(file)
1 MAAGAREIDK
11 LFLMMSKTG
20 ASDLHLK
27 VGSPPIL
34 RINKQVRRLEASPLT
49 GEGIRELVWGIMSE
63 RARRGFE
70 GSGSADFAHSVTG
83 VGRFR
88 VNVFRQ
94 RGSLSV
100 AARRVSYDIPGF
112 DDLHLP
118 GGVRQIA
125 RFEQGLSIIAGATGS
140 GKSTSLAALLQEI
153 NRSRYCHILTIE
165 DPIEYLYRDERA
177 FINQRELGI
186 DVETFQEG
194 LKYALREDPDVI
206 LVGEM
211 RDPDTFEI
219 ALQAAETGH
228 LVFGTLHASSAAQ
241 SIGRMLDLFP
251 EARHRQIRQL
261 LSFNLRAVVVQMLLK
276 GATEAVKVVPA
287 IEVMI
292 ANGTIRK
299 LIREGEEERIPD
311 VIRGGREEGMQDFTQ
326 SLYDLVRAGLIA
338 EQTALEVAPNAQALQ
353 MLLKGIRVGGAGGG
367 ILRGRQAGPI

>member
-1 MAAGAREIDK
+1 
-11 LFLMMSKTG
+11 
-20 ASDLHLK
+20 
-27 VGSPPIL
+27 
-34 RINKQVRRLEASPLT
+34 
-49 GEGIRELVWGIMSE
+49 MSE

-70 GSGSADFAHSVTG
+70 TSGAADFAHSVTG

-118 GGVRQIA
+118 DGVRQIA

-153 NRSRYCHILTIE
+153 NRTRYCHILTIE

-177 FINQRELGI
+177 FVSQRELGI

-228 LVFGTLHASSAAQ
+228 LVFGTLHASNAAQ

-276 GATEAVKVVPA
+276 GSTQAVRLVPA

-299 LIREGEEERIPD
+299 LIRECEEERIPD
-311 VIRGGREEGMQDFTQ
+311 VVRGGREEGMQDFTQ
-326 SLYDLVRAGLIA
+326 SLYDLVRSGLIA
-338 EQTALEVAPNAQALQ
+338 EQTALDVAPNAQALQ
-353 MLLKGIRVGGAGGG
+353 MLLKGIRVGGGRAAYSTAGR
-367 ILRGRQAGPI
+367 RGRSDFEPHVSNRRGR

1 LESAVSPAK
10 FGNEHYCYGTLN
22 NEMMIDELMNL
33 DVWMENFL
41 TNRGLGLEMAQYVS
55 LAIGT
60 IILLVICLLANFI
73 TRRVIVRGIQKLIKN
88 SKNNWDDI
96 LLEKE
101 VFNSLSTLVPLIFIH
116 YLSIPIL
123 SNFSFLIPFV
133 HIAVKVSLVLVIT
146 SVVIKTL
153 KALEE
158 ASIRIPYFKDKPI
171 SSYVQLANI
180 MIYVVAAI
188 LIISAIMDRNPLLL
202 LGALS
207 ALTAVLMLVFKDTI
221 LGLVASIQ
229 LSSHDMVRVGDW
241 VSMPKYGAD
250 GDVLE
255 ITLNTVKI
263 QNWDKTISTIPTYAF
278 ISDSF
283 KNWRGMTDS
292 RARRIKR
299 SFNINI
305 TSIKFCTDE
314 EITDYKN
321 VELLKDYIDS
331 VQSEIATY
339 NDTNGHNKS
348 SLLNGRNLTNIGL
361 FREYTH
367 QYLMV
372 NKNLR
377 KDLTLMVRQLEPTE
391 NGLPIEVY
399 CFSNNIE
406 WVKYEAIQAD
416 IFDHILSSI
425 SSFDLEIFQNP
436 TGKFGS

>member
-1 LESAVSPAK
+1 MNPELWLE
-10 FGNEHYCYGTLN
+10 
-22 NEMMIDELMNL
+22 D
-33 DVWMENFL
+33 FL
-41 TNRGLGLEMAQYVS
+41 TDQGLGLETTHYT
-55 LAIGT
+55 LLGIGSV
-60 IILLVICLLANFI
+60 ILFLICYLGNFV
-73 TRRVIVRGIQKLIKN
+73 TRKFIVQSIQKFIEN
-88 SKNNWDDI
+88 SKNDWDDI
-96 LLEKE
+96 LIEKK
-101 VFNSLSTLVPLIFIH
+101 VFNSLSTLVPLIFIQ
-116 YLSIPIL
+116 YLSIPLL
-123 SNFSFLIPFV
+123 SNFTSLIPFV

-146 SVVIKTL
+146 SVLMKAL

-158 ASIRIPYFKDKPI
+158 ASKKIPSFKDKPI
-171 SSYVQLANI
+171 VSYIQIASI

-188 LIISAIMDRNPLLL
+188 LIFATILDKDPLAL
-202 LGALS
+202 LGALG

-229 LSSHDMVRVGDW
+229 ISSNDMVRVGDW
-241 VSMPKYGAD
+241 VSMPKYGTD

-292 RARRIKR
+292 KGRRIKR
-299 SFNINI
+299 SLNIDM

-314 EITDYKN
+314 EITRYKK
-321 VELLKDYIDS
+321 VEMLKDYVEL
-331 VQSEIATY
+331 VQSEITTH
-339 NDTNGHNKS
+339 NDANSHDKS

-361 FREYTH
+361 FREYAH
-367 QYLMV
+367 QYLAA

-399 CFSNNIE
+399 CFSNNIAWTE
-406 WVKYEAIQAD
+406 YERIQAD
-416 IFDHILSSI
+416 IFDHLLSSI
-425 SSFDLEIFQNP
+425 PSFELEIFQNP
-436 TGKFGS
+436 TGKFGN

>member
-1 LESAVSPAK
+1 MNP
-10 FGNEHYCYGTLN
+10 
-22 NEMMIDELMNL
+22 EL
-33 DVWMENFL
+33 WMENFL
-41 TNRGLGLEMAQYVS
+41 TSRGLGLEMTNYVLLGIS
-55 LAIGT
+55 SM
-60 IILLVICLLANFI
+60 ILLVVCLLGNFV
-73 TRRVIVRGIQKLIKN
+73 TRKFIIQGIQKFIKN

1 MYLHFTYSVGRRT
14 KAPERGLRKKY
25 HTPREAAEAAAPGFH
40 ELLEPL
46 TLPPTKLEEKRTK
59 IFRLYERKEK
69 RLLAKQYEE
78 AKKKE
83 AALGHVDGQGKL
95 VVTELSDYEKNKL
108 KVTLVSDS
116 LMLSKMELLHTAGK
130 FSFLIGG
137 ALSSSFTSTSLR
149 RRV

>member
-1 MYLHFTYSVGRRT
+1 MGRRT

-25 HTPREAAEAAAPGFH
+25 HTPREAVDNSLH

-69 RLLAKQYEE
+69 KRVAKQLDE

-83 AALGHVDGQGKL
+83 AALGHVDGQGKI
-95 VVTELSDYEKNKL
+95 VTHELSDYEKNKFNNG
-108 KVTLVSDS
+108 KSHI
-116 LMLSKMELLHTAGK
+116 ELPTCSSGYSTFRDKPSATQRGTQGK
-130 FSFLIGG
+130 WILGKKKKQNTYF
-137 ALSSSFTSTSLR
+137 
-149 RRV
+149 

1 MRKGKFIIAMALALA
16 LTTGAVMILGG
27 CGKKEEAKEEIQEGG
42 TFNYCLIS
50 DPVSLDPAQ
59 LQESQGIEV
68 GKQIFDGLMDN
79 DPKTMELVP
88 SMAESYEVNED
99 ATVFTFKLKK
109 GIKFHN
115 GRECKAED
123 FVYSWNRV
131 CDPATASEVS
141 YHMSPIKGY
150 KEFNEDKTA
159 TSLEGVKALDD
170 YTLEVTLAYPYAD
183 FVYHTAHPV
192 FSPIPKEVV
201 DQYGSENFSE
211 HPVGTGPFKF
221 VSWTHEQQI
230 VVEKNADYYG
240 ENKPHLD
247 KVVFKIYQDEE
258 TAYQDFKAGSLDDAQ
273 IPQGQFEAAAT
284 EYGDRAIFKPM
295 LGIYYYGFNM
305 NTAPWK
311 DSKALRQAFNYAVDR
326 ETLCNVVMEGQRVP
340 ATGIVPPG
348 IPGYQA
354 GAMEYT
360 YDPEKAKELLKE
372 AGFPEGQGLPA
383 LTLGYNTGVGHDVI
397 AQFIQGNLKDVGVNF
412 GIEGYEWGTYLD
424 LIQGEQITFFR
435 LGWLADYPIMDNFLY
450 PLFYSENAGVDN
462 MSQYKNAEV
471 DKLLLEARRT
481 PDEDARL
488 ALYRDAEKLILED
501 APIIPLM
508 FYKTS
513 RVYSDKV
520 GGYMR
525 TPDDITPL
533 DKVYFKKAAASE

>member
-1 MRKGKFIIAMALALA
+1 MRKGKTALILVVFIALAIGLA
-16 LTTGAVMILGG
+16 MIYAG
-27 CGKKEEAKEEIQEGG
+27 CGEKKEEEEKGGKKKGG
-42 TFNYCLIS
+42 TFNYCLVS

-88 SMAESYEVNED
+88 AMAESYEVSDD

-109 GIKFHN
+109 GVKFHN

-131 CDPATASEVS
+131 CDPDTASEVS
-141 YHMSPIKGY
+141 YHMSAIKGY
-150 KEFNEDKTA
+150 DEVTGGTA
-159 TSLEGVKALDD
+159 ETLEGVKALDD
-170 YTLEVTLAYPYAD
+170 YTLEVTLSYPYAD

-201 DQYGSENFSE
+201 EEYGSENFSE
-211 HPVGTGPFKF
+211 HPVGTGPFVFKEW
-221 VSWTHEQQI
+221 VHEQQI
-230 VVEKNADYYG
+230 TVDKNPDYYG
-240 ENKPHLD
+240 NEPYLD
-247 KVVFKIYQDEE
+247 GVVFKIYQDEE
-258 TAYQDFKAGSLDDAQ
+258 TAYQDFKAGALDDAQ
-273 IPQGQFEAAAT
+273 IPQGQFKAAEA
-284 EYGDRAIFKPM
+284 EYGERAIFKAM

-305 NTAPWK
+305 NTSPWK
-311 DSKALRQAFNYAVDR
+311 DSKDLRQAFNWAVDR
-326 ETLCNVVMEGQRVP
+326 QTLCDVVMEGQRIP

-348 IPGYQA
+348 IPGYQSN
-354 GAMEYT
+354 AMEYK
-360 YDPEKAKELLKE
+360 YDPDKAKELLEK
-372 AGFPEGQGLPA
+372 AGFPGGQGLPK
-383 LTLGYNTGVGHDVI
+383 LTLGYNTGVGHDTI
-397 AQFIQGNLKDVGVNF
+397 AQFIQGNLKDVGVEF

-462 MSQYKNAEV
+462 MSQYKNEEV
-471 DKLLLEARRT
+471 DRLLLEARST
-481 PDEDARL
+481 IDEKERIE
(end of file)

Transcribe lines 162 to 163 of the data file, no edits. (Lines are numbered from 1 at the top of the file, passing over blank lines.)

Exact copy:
-241 VSMPKYGAD
+241 VSMPKYGTD